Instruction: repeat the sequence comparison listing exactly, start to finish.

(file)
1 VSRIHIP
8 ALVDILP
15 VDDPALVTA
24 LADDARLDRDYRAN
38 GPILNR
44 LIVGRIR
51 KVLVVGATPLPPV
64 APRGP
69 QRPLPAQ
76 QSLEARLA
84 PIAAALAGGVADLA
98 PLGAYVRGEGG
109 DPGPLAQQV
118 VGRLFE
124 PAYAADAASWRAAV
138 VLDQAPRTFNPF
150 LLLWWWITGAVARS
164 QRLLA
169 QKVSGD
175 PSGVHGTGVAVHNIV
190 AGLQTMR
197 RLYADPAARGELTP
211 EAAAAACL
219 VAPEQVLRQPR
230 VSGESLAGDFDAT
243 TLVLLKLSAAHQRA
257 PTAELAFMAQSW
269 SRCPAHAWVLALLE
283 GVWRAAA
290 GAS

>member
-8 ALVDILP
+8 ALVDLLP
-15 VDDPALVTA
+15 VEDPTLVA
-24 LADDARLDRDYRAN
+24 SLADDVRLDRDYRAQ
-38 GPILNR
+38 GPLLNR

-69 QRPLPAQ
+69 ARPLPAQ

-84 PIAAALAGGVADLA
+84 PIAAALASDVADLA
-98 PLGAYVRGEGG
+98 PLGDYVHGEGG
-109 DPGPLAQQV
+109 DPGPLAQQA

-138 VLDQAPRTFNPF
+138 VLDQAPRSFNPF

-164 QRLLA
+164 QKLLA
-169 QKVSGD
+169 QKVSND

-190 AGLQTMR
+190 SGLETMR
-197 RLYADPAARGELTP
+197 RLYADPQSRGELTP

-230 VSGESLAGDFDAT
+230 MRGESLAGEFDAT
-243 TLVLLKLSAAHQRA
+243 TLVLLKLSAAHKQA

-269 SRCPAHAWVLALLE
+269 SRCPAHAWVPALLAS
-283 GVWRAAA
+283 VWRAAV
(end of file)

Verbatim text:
1 VSRIHIP
8 ALVDILP
15 VDDPALVTA
24 LADDARLDRDYRAN
38 GPILNR
44 LIVGRIR
51 KVLVVGATPLPPV
64 APRGP
69 QRPLPAQ
76 QSLEARLA
84 PIAAALAGGVADLA
98 PLGAYVRGEGG
109 DPGPLAQQV
118 VGRLFE
124 PAYAADAASWRAAV
138 VLDQAPRTFNPF
150 LLLWWWITGAVARS
164 QRLLA
169 QKVSGD
175 PSGVHGTGVAVHNIV
190 AGLQTMR
197 RLYADPAARGELTP
211 EAAAAACL
219 VAPEQVLRQPR
230 VSGESLAGDFDAT
243 TLVLLKLSAAHQRA
257 PTAELAFMAQSW
269 SRCPAHAWVLALLE
283 GVWRAAA
290 GAS

>member
-8 ALVDILP
+8 ALVDLLP
-15 VDDPALVTA
+15 VEDPTLVA
-24 LADDARLDRDYRAN
+24 SLADDVRLDRDYRAQ
-38 GPILNR
+38 GPLLNR

-69 QRPLPAQ
+69 ARPLPAQ

-84 PIAAALAGGVADLA
+84 PIAAALASDVADLA
-98 PLGAYVRGEGG
+98 PLGDYVHGEGG
-109 DPGPLAQQV
+109 DPGPLAQQA

-138 VLDQAPRTFNPF
+138 VLDQAPRSFNPF

-164 QRLLA
+164 QKLLA
-169 QKVSGD
+169 QKVSND

-190 AGLQTMR
+190 SGLETMR
-197 RLYADPAARGELTP
+197 RLYADPQSRGELTP

-230 VSGESLAGDFDAT
+230 MRGESLAGEFDAT
-243 TLVLLKLSAAHQRA
+243 TLVLLKLSAAHKQA

-269 SRCPAHAWVLALLE
+269 SRCPAHAWVPALLAS
-283 GVWRAAA
+283 VWRAAV